GSSAThe 1820 Settler Correspondence
 as preserved in the National Archives, Kew
 and edited by Sue Mackay

1820 Settler Correspondence before emigration

ALL the 1819 correspondence from CO48/41 through CO48/46 has been transcribed whether or not the writers emigrated to the Cape. Those written by people who did become settlers, as listed in "The Settler Handbook" by M.D. Nash (Chameleon Press 1987), are labelled 1820 Settler and the names of actual settlers in the text appear in red.

DOW, John

The Upper End of Clayport Street

Alnwick

Northumberland

Aug 3 1819

Sir,

From your official circular dated Downing Street London 1819 I beg leave to inform you that I am willing to offer my service to become a settler in the Cape of Good Hope, having been two years at the Cape of Good Hope before. I was there at the time when Sir George YOUNG was the Governor, I was thirteen months at Cape Town and I was eleven months in the Interior as far as Algoa Bay, I was at the Bay when the French Frigate engaged the Camel Store Ship and the Rattlesnake Sloop of War. I shall be glad to know how we are to be provided for from the time of Landing at the Cape untill the Land is able to produce, and if I can receive my Pension at the Cape. I was a Serjeant in the 61st Regiment about Ten Years and Discharged from the 2nd Royal Veteran Battalion at the Reduction, but am able bodied and has a Wife and four Children under fourteen years of age and there are several able bodied Families where I reside who would wish to Emigrate. I would wish to know the time and place of Embarkation, I can produce an undeniable Character from each Regiment I served in if required.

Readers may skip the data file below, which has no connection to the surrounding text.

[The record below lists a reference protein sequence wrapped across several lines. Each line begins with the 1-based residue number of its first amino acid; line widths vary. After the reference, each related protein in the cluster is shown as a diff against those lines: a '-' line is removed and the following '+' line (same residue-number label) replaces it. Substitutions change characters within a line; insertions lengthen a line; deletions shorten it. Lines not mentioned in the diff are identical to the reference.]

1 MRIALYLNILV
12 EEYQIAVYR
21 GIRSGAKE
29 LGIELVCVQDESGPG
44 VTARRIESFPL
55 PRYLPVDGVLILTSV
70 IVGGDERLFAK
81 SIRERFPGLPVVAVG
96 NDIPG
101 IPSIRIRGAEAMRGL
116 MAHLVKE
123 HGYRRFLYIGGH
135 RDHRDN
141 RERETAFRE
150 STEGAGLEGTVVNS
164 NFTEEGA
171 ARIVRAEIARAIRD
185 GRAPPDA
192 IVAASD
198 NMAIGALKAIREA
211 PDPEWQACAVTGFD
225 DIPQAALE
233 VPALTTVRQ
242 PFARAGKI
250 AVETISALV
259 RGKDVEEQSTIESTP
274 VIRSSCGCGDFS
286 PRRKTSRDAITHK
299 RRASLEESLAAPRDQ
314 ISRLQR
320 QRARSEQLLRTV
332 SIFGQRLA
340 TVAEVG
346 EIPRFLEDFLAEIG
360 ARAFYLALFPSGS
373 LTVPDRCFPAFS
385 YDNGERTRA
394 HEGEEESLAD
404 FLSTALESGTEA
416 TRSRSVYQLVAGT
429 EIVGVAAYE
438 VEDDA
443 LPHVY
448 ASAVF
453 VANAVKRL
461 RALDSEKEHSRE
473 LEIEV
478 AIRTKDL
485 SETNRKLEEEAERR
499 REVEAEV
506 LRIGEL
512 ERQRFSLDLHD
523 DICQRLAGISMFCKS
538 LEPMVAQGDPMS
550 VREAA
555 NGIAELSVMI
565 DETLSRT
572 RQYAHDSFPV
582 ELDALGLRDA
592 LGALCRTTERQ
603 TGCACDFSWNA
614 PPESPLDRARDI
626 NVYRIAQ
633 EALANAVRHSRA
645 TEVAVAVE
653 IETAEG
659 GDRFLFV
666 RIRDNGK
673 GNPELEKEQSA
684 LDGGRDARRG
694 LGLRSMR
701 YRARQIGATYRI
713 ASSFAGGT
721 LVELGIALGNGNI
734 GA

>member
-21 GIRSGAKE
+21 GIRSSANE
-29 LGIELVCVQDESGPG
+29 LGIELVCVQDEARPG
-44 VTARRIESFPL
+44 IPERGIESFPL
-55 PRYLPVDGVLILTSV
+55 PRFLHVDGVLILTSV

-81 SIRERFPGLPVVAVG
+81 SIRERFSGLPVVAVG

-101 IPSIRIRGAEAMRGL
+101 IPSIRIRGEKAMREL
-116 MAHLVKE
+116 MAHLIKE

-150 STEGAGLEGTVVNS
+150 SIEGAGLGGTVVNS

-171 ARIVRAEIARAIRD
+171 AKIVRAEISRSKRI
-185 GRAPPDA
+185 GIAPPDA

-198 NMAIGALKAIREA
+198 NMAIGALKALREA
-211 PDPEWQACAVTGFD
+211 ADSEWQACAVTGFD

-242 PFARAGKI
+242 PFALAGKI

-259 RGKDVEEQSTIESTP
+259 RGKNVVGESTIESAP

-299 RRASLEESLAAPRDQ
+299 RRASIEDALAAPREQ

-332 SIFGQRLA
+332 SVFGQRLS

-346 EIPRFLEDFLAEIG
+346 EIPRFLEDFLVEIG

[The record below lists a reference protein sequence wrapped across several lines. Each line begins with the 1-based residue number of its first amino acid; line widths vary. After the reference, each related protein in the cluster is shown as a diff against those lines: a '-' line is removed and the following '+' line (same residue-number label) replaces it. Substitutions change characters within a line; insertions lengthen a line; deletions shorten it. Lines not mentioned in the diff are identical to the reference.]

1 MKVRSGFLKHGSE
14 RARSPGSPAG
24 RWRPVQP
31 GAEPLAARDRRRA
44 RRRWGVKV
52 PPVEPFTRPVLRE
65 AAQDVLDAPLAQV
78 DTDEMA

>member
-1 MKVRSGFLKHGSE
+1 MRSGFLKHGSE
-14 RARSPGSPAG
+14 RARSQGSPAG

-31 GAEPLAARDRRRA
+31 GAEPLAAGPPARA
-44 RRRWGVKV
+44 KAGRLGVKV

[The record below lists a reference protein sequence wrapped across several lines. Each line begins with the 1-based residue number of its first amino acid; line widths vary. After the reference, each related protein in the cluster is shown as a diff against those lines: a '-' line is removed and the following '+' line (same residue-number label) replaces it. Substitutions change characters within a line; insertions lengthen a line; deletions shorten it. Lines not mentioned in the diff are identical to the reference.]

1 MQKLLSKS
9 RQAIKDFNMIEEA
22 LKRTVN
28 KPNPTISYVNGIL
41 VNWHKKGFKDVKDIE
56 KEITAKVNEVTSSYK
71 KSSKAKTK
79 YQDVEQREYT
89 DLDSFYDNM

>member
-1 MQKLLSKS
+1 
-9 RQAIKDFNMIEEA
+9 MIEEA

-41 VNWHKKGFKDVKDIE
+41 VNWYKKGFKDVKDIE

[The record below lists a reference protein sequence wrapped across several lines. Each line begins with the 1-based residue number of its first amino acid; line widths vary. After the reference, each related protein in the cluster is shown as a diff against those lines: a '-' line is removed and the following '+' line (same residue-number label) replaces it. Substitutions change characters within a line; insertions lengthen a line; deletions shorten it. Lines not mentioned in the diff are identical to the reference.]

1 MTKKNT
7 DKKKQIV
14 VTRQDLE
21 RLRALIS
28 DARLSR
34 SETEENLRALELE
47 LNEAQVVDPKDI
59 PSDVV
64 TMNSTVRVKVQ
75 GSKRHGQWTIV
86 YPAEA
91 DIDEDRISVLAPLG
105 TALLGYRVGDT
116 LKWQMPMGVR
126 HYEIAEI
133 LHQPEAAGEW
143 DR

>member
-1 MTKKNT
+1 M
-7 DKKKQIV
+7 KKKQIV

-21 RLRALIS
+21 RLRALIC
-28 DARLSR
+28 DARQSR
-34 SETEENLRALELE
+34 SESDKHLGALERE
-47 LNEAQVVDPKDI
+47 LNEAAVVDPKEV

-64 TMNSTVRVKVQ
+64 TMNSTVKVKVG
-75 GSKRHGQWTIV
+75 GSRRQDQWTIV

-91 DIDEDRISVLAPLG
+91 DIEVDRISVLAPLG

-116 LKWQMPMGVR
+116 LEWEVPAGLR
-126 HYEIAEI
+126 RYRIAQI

I am Sir your very humble servant

John DOW

Serjeant from the late 2nd Royal Vet.Bttn.

National Archives, Kew CO48/42, 679

Clayport Street

Alnwick

Northumberland

August 9th 1819

Sir,

I return you thanks for the answer to my letter of the 3rd instant and I beg pardon for once more troubling you, as not knowing to whom application is to be made I shall be humbly obliged to you if you will have the goodness to give me the address of any Gentleman to whom application is to be made for emigrating to the Cape of Good Hope.

I am Sir your very humble servant

John DOW

Serjeant in the late 2nd Royal Vet.Bttn.

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